Laurie Aznavoorain is a passionate designer, thinker, and provocateur with over 30 years’ experience in architecture, workplace design, and strategy. Here, she states her case that to maximise Activity Based Working and Co-working environments, individuals should be empowered to be responsible for their own personal and professional issues.
Late last year, the quick actions of three American servicemen stopped a terrorist attack on a train traveling from Paris to Amsterdam. Experts say the reason they were able to react while others sat stunned and nonreactive was due to something called “situational awareness.” When you or I hear the sound of gunfire, we’re confused, it takes time for our brain to process what the sound is, and we lose time, but trained military personnel are programmed to immediately and appropriately react.
While it may seem a stretch, adapting to new work environments requires a similar type of awareness for individuals and organisations to successfully conceive and accept new ways of working. Over the past decade, workplace experts have understood the impact of mindset, as well as the incorporation and integration of new technology, in creating successful workspaces; this workplace ecology or comprehensive approach is all the more critical as new types of work environments seek to redefine what it means to work.
The notion of workplace has evolved from being a desk we sit in to incorporate the floor that desk is on, and the entire buildings and precinct it belongs to. We continue to expand the concepts of what workplace is by exploring the digital environment along with the physical; we are also beginning to really challenge the status-quo approach to procuring space through the emergence of Co-working spaces. The global rise of Co-working spaces could arguably be one of the most significant changes to workplace that we have seen in the last half-century.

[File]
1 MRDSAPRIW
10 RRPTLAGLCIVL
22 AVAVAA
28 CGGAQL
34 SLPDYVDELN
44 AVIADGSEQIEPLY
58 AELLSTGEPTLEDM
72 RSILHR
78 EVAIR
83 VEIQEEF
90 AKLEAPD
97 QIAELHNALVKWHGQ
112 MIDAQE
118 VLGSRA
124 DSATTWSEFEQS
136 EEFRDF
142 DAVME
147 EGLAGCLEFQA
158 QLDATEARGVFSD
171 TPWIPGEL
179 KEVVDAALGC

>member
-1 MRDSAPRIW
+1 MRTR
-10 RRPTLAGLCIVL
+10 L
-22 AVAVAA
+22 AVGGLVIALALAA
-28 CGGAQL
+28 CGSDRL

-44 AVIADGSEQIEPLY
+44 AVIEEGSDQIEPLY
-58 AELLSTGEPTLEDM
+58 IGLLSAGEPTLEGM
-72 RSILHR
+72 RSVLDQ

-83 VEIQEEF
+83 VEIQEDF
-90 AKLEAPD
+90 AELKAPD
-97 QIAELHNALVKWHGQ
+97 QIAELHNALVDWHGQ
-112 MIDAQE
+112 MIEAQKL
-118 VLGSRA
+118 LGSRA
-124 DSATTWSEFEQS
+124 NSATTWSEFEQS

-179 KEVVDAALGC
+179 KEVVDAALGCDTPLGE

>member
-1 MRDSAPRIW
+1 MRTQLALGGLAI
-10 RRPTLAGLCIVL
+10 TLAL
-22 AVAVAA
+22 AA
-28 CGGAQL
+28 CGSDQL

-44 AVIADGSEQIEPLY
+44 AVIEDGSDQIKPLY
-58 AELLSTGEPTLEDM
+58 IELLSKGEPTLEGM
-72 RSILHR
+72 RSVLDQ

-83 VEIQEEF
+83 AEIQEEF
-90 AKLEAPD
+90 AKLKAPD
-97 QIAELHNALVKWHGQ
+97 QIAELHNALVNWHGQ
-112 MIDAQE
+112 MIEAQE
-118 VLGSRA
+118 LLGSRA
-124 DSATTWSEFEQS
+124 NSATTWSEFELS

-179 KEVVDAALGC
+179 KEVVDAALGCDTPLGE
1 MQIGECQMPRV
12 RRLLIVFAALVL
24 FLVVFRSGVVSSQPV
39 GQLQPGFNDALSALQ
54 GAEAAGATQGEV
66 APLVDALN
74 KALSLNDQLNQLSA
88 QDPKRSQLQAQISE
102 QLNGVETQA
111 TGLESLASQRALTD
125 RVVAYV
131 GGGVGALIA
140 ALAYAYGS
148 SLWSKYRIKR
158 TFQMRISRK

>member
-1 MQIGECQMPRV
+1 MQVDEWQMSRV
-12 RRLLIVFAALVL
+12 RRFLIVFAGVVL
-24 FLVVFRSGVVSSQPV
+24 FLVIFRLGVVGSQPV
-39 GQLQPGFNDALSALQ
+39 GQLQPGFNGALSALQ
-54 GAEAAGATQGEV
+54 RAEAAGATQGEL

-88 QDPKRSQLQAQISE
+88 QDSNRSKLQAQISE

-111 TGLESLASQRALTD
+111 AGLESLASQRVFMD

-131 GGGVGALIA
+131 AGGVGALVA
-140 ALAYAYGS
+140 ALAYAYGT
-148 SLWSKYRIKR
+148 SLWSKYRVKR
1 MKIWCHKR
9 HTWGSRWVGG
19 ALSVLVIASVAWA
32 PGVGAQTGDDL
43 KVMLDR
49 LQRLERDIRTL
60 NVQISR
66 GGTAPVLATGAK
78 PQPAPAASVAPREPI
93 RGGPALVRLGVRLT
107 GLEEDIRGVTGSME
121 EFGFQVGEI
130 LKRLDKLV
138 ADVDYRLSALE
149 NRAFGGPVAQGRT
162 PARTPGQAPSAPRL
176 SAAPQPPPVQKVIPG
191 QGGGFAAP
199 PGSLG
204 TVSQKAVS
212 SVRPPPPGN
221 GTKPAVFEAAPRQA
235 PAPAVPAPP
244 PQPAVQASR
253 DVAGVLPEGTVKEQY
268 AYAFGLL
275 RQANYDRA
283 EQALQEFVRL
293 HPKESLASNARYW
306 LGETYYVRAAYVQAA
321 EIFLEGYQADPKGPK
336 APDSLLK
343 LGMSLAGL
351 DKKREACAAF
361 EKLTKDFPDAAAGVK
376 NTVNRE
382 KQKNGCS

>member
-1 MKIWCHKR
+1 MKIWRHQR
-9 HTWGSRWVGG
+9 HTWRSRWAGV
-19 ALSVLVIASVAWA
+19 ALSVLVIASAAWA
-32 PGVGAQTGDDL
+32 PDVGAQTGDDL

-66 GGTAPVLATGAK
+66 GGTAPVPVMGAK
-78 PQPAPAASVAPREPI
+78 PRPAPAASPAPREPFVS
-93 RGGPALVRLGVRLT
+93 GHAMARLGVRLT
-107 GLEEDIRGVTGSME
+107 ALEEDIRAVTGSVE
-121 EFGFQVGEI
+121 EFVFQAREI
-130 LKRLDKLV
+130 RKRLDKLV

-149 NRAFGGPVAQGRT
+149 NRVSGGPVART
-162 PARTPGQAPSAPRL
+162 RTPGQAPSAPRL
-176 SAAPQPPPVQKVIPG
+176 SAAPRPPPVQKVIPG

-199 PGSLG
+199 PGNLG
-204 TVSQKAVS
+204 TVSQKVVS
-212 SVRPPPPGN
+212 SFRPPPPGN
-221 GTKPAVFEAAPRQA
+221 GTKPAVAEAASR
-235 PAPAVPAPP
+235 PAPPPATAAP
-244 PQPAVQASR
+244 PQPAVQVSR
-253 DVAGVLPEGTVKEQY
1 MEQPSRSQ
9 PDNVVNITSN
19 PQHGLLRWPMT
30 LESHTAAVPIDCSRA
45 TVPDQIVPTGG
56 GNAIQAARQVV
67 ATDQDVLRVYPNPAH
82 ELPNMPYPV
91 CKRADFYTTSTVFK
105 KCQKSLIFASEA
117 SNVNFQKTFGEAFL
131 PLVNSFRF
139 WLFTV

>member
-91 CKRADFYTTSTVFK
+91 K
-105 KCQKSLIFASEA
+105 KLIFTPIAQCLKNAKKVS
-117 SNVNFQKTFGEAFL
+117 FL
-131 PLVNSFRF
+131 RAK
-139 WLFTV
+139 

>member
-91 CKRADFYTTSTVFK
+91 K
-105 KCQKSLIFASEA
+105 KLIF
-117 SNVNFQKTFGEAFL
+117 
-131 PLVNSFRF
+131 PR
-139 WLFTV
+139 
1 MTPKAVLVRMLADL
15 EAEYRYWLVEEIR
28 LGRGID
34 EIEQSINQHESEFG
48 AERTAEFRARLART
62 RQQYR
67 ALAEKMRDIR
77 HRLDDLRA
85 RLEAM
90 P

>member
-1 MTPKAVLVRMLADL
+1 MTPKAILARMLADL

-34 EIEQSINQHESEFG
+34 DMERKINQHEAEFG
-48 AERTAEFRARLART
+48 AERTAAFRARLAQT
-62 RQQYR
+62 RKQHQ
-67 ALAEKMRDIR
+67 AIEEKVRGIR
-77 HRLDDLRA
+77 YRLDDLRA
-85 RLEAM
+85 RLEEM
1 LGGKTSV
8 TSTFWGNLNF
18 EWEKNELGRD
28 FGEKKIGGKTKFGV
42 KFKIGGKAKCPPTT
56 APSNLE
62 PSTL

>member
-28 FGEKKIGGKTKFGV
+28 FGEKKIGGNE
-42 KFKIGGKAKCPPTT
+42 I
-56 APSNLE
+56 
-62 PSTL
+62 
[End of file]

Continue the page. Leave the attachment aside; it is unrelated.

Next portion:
Co-working spaces are shared work environments generally located in prime CBD buildings. The main difference between a Co-working centre and the traditional hired or temporary office space provided by companies like Regus is the acknowledgement that work today is less about completing a series of tasks and more about connecting; collaborating; and from a personal standpoint, feeling part of a community that inspires and delights.
The typical Co-working venue provides a worker with a place to set a computer, coffee cup, and their backside, and also offers the service of savvy centre managers to facilitate professional introductions when a specific synergy or skill set might be beneficial, for instance pairing an accountant with a web designer. Centre managers in Co-Working environments organise seminars and learning opportunities to educate their constituents, creating a state of constant stimulation for those who work in them.
The advantages to small or start-up organisations are obvious. Following the popular shared-economy trend seen in companies like Zipcars, Co-working cultivates an immediate network to deliver and receive services. For workers whose alternative is to work from home, Co-working satisfies the human need to be a part of a professional and personal community. Anyone who’s attempted bouncing ideas off the family pet can appreciate this concept.
The big “ah-ha” that’s emerged from Co-working is that it’s proved to be just as attractive to small operations as to large established companies who see Co-working as a means to dial up innovation by expanding the circle of professionals people can liaise with to inspire and provoke. For organisations that have merged—or acquired new business to expand and complement a skill set but find they are suddenly dealing with cultural opposites, e.g., big banks or accounting companies with newly acquired digital teams—Co-working is a very attractive solution.